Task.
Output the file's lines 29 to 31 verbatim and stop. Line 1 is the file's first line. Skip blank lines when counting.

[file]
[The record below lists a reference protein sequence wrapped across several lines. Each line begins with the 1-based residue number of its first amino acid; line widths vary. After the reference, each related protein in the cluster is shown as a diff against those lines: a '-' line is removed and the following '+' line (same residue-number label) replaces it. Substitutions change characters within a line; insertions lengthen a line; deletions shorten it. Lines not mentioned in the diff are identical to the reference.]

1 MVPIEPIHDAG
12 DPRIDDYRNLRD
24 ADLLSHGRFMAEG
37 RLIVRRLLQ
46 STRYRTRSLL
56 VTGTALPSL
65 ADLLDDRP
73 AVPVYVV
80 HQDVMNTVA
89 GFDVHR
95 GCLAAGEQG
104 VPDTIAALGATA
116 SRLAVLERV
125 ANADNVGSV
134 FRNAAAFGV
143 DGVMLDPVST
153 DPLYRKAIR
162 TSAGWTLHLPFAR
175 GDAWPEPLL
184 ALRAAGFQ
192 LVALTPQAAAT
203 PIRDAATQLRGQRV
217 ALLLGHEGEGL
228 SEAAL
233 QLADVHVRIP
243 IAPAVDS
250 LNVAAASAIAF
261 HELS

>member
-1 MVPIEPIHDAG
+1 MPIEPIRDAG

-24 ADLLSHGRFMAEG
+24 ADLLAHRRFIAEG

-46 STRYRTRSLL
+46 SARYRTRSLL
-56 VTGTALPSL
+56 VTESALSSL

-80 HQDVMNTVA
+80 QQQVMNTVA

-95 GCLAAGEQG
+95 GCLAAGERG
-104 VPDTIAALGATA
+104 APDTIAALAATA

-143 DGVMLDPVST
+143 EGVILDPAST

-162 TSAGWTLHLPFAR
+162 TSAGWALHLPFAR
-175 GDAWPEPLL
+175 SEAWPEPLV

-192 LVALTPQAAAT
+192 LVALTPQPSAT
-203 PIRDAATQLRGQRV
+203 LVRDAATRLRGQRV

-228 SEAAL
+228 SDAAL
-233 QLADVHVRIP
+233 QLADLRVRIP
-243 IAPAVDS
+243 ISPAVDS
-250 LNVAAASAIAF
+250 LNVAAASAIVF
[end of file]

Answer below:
261 HELS

>member
-1 MVPIEPIHDAG